# Proof that Every Positive Operator on V has a Unique Positive Square Root

Suppose $V$ is a finite-dimensional, nonzero, inner-product space over $\Bbb{F}$, and $\Bbb{F}$ denotes $\Bbb{R}$ or $\Bbb{C}$.

My thought is : suppose $T$ is a positive operator; thus, $T$ is self-adjoint. Every self-adjoint operator on $V$ has a diagonal matrix with respect to some orthonormal basis of $V$.

But this doesn't tell me that $T$ has distinct eigenvalues. It tells me that $V$ has an orthonormal basis consisting of eigenvectors of $V$, of course, they are linear independent, but it doesn't tell me each vector from the basis has a unique eigenvalue.

It seems that, without distinct eigenvalues, I can't prove the uniqueness of positive square root.

To prove existence, we note that the normality of $T$ implies that $V$ has an orthonormal basis, $\beta = \{v_{1}, ..., v_{n} \}$, of eigenvectors of $T$ with corresponding eigenvalues $\lambda_1,...,\lambda_n$, permitting a unique decomposition: $V = \bigoplus_{i=1}^{m}E_{\lambda_{i}}$. Note that $n \ge m$ and so some of the $\lambda_i$'s may be equal.

That $T$ is self-adjoint implies that $\lambda_{i} \in \mathbb{R}$. That $T$ is positive definite implies that $\lambda_{i} \geq 0$. Now define $S(v_i) = \sqrt{\lambda_{i}}v_{i}$. Check that $S$ is a positive linear operator and that $S^{2}(v_i) = T(v_i)$. Since every $v \in V$ is written uniquely as $v = \sum_{i=1}^{n} a_i v_{i}$ then this will imply that $S^2=T$ on $V$.

To prove uniqueness, suppose that there exists another $S'$ such that $S'$ satisfies the same conditions as $S$, i.e., $S'^2=T$ on $V$. It suffices to show that $S$ and $S'$ agree on an arbitrary vector element in a basis.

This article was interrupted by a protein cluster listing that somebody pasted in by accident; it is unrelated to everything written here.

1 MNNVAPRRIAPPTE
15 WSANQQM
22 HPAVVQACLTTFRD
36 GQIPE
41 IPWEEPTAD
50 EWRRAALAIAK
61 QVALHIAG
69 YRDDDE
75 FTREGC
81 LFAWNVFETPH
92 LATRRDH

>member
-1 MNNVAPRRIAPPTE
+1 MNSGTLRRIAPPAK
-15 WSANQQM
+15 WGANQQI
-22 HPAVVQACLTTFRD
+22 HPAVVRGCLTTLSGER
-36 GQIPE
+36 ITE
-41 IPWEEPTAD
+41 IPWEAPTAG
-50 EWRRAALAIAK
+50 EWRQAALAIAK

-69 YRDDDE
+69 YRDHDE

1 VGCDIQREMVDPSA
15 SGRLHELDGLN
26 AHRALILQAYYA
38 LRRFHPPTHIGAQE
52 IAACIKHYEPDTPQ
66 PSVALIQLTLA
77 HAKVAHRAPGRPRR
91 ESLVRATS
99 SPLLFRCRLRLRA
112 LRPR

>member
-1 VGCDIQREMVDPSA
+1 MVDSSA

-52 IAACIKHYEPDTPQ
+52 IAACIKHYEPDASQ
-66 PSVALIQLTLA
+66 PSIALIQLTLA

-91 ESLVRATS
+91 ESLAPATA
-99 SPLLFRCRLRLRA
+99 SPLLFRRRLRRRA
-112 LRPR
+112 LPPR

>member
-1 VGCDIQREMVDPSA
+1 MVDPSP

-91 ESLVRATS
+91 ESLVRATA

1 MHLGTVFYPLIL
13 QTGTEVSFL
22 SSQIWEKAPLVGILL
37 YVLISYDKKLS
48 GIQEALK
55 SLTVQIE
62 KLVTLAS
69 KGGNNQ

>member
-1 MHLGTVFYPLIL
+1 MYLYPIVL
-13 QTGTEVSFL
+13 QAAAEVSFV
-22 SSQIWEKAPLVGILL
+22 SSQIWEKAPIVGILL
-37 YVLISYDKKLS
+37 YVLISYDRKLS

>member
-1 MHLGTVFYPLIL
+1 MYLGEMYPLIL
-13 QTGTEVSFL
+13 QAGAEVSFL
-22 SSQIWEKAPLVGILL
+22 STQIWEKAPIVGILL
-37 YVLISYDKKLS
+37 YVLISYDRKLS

Since $S'$ is positive, $V$ has a basis of orthonormal vectors consisting of eigen-vectors of $S'$. Let $u_{j}$ be any element in this basis, then $Tu_{j} =S'^2(u_j)=S'(S'(u_{j})) = \alpha_{j}^{2}u_{j}$. So that $u_{j}$ is an eigenvector of $T$ and by our construction it is also an eigenvector of $S$. Suppose then $Su_{j} = \gamma_{j} u_{j}$. Then $T(u_j)=S^{2}u_{j} = \gamma_{j}^{2}u_{j}$. Therefore, $\gamma_{j}^{2}u_{j} = \alpha_{j}^{2}u_{j} \implies \gamma_{j}^{2}=\alpha_{j}^{2} \implies \gamma_{j} = \alpha_{j}$ by non negativity of these eigenvalues. Therefore $S(u_{j}) = S'(u_{j})$ and hence they two operators agree on V and so they are identical.

• I think your third line is to read $$"...v\in V\;\;\text{is written uniquely as}\;\;v=\sum_{i=1}^n\color{red}{a_i}v_i\;\;,\;\;a_i\in\Bbb F\;"$$ or else to put $$v=\sum_{i=1}^n w_i\;\;,\;\;w_i\in E_{\lambda_i}$$ and changing also definition of $\;S\;$ .
– user177692
Jun 10, 2015 at 9:26

Hint: first consider the case of the identity operator.

• you mean that identity operator (not having distinc eigenvalues) still enable to have unique square root ? But how do I prove that in general? Aug 21, 2014 at 6:31
• Can I just simply say: suppose S is a positive square root of T. If Tv = av for some scalar a, then $S=\sqrt{T}$, therefore, the operator S is just multiplication by $\sqrt{a}$. So S is unique. Aug 21, 2014 at 6:43
• the uniqueness comes from the square root. I avoid the distinct eigenvalue problem Aug 21, 2014 at 6:45
• The proof is not that trivial. Aug 21, 2014 at 6:51
• do u mind posting a complete proof ? thanks so much Aug 21, 2014 at 6:52

If $$Te_i=\lambda_i e_i$$, take $$B(e_i)=\sqrt{\lambda_i}e_i$$. Clearly $$B^2=T$$ and it is non-negative. Let's suppose there is another operator $$\tilde{B}$$ satisfying this. If $$v\in E_{\lambda}$$ (the $$\lambda$$-eigenspace), then $$T\tilde{B}(v)=\tilde{B}^3(v)=\tilde{B}T(v)=\lambda_i\tilde{B}(v)$$. In this case, the restriction $$\tilde{B}|_{E_{\lambda}}:E_{\lambda}\rightarrow E_{\lambda}$$ becomes diagonalizable (self-adjoint) with basis $$\{v_i|i=1,...,n\}$$. Therefore, since $$\tilde{B}^2(v_i)=\gamma_i^2 v_i=T(v_i)=\lambda v_i$$, we have no choice but taking$$\gamma_i=\sqrt{\lambda}$$, we obtain $$\tilde{B}|_{E{\lambda}}=\sqrt{\lambda} I$$. In particular, $$\tilde{B}(e_i)=\sqrt{\lambda_i} e_i=B(e_i)$$ if $$e_i \in E_{\lambda}$$. This holds for every $$e_i$$ in $$E_\lambda$$ and also in every eigenspace. Hence, they coincide in the entire vector space and $$B=\tilde{B}$$.